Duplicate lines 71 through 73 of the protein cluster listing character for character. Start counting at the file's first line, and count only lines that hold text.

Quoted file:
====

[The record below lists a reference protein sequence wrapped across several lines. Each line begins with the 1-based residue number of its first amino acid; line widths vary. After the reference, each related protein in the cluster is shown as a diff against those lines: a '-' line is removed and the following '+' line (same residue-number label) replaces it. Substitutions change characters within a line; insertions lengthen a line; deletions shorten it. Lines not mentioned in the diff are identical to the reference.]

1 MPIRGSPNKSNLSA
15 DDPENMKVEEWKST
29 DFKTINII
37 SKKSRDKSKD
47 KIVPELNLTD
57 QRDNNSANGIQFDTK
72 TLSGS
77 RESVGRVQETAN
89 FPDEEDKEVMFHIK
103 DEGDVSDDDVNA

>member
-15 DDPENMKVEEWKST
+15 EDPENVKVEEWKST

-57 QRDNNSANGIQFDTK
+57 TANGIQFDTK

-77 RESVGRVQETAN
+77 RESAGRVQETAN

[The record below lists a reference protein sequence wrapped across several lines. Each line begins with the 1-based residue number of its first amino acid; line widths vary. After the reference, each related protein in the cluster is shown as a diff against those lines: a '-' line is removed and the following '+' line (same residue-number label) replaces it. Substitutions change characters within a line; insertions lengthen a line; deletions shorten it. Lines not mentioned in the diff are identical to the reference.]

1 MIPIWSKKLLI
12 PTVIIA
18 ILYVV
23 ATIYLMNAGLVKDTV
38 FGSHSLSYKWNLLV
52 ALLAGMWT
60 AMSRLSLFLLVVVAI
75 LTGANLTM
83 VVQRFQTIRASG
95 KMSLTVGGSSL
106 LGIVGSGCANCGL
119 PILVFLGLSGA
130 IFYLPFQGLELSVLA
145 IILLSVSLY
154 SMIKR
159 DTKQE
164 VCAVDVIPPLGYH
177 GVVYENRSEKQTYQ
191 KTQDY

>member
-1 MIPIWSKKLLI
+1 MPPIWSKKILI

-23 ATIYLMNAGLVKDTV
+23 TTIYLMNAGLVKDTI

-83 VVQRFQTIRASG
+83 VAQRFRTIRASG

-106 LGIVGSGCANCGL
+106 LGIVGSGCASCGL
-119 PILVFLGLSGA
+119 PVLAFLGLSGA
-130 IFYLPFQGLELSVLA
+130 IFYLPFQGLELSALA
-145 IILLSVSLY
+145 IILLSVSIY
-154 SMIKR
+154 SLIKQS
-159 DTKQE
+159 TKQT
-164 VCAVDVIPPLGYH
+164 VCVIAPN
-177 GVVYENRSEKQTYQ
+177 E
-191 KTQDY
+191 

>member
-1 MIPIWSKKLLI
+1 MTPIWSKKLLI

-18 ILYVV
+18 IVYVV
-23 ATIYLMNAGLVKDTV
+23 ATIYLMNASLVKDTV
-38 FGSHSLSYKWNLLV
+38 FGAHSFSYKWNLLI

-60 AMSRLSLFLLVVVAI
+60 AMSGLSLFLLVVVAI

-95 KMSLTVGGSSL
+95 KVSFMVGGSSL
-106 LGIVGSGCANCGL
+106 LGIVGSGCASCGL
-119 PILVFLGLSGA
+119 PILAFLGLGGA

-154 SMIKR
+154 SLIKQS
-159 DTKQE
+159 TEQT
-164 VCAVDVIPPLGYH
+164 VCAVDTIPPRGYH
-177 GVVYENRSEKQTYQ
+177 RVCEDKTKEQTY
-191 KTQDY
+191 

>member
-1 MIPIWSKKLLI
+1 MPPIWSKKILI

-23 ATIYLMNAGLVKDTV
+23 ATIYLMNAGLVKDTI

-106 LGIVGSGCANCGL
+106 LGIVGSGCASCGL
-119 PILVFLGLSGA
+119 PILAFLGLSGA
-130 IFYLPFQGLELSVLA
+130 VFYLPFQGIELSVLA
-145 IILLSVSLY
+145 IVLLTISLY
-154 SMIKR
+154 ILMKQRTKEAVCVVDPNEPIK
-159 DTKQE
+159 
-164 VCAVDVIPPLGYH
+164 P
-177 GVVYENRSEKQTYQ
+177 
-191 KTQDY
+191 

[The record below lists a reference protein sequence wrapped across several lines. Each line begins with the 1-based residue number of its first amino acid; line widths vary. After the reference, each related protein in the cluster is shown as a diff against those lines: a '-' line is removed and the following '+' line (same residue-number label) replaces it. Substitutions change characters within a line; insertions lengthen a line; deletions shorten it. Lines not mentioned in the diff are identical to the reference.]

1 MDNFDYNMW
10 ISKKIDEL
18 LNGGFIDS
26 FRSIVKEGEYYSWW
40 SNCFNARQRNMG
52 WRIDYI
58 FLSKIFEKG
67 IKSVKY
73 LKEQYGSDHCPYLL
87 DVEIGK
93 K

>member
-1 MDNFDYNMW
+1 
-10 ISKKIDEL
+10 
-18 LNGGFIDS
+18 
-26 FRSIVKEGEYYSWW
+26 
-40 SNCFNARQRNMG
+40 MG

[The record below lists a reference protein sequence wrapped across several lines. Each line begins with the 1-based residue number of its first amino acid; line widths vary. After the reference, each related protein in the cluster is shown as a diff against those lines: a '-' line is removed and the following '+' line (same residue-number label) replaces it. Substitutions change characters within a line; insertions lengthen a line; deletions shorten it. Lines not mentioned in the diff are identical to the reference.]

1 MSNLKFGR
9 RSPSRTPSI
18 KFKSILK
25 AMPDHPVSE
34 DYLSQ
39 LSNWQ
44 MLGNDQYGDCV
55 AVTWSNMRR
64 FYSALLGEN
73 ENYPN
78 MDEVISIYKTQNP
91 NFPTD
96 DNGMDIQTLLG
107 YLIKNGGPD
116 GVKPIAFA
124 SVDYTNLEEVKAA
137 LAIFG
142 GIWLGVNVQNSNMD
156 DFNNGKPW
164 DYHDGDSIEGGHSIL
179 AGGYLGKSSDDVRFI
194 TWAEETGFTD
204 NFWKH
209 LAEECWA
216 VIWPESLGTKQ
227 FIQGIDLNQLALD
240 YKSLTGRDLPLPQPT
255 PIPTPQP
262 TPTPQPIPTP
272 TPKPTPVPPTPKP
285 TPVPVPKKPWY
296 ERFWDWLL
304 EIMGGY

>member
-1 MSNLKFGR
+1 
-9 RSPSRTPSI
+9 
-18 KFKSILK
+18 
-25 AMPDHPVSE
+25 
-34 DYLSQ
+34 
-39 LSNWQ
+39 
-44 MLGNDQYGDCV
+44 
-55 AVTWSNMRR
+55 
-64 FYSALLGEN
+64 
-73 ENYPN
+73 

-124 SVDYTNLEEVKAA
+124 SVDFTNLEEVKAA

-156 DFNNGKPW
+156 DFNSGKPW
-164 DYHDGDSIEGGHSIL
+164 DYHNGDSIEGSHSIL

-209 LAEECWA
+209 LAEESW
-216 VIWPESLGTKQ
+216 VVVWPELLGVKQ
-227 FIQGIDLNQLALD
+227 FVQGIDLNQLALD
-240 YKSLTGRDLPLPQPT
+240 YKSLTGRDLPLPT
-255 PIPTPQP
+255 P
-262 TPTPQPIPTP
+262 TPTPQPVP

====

-38 FGSHSLSYKWNLLV
+38 FGAHSFSYKWNLLI

-60 AMSRLSLFLLVVVAI